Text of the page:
Further epoch-by-epoch analysis indicated that actigraphy was more suitable for scoring the state of relaxed sleep, with 97.569% of relaxed sleep (25 866 epochs) correctly identified in comparison with videography. Only 34 (0.128%) and 611 epochs (2.303%) were differently interpreted as wake and transitional sleep, respectively, compared with videographic analysis. One of the most important reasons for this result is that relaxed sleep was scored when the monkeys exhibited neither body nor limb movements and the activity monitor was highly sensitive to detecting the state of rest. When the monitor did not detect any movements within 1 min, this minute was scored as relaxed sleep. In contrast, the actigraphy method could not easily discriminate between the state of relaxed and transitional sleep (800 epochs, i.e., 5.731%). Although a monkey may have exhibited one or two movements within 1 min, the monitor could not detect such movement, and thus, 94.083% of transitional sleep (13 134 epochs) was incorrectly allocated to the state of relaxed sleep. Also, a tiny fraction of transitional sleep was interpreted as wakefulness (26 epochs, i.e., 0.186%).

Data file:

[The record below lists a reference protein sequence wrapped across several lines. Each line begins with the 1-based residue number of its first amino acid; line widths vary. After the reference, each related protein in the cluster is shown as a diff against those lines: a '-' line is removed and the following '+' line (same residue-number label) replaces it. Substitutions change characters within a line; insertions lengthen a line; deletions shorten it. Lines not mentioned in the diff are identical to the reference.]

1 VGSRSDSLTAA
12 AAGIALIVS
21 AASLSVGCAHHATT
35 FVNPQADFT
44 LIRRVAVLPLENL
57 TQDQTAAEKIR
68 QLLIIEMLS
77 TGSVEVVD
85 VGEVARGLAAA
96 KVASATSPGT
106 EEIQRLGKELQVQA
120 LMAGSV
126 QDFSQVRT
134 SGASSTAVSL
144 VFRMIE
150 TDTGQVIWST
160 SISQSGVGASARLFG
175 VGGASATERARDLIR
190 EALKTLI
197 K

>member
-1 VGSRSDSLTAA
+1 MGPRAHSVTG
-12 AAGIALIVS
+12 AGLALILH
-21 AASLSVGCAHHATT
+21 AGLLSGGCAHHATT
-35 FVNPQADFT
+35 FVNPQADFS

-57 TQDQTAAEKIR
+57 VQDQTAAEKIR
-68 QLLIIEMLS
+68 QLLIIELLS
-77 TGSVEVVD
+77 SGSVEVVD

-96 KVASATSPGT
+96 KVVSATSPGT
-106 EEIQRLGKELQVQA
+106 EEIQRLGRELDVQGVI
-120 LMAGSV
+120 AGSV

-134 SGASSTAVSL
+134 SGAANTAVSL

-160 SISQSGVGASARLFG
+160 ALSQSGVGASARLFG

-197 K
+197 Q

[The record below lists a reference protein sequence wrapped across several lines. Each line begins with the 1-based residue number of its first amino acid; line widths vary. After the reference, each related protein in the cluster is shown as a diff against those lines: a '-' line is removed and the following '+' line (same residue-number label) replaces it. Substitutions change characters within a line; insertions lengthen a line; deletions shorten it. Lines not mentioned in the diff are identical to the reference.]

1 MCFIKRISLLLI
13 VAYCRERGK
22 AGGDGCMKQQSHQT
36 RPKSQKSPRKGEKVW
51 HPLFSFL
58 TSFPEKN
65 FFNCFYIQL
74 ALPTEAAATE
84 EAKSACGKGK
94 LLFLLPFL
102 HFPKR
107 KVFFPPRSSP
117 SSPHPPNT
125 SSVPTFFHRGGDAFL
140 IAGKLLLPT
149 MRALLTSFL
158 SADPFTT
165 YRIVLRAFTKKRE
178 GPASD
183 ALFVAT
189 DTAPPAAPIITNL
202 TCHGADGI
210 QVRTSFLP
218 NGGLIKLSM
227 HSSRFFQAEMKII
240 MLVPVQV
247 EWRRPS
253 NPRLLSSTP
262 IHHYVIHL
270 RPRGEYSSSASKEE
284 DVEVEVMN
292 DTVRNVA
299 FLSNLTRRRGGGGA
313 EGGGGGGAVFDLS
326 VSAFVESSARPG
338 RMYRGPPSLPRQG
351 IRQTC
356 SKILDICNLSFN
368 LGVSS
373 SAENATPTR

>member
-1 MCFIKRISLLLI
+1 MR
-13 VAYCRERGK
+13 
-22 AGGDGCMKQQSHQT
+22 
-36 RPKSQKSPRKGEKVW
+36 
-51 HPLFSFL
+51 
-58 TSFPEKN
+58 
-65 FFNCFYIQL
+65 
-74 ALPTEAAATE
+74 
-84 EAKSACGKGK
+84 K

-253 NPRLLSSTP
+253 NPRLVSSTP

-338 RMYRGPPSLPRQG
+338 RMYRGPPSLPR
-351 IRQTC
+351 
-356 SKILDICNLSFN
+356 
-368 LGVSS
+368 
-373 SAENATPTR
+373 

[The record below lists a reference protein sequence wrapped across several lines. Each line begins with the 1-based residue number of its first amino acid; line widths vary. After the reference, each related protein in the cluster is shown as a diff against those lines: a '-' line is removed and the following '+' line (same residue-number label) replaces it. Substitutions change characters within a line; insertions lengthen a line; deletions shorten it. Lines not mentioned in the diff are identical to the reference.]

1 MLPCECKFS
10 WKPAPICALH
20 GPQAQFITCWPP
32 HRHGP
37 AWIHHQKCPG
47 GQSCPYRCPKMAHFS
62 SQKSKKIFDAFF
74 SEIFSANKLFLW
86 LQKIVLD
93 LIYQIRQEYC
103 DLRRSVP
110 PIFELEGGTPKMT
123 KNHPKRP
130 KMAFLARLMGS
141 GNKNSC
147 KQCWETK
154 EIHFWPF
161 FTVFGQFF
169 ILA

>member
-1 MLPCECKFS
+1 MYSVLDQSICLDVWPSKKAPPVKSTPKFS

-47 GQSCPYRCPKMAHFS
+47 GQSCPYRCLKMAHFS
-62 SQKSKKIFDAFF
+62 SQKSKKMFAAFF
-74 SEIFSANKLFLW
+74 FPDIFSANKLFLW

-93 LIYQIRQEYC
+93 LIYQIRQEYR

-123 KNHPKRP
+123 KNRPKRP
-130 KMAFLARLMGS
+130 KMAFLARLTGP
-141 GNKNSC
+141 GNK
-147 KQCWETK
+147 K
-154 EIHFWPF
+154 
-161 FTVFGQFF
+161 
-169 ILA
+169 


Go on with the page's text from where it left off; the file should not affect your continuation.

In view of the differences between the two sleep scoring methods, compared with videographic analysis, actigraphy underestimated the durations of wake and transitional sleep by 88.253% and 66.325%, respectively, but overestimated the durations of sleep and relaxed sleep by 21.597% and 67.860%, respectively. One reason for this is because the neck-attached monitors showed poor sensitivity to slight movements by the monkeys. Most of the time, the monitors could not detect any movements, and thus interpreted the state of wakefulness (≥3 movements within 1 min) and transitional sleep (1–2 movements in 1 min) as either sleep or relaxed sleep. A wrist-attached monitor would likely provide more accurate results and is a commonly used site for sleep monitoring (Mathie et al., 2004). Periods of sleep are usually accompanied by minimal movement, with relatively more movements occurring during the periods of wakefulness, which can be better discriminated by wrist actigraphy (Slater et al., 2015; Tryon, 1996). However, certain populations, such as children with neurodevelopmental disorders, may have difficulty tolerating wrist placement (Adkins et al., 2012). In this case, other locations have also been utilized to measure sleep, including the leg (Middelkoop et al., 1997), waist (Enomoto et al., 2009; Paavonen et al., 2002), shoulder (Adkins et al., 2012), and hip (Zinkhan et al., 2014). Although most validation studies comparing actigraphy to the gold standard measure of polysomnography have used non-dominant wrist placement, other locations can be used if the wrist is not available or subjects are unable to tolerate wrist placement. In the present study, the neck location was utilized to avoid possible adverse effects on daily routine and allow for longer-term wear. The new generation of accelerometers provides high temporal and intensity resolution, allowing the detection of tiny body movements and identification of pulse waves when attached to the wrist (Zschocke et al., 2019). Even when worn on the wrist or hip, these devices provide data that can be used to track respiratory rate throughout the night (Zinkhan & Kantelhardt, 2016). As such, these high-resolution accelerometers should detect tiny motions, even when attached to the neck, and triaxial recordings may be able to distinguish whether the monkey is in an upright position or lying down. Algorithms are especially important for the deduction of sleep measures. At present, however, most algorithms have been developed and validated for wrist measurements. When accelerometers are placed at the hip, mean PSG bias is larger, and there is a distinct dependency in differences of magnitude of respective sleep measures compared to wrist measurements (Zinkhan & Kantelhardt, 2016). Thus, new algorithms need to be developed to adapt to the different placements of accelerometers.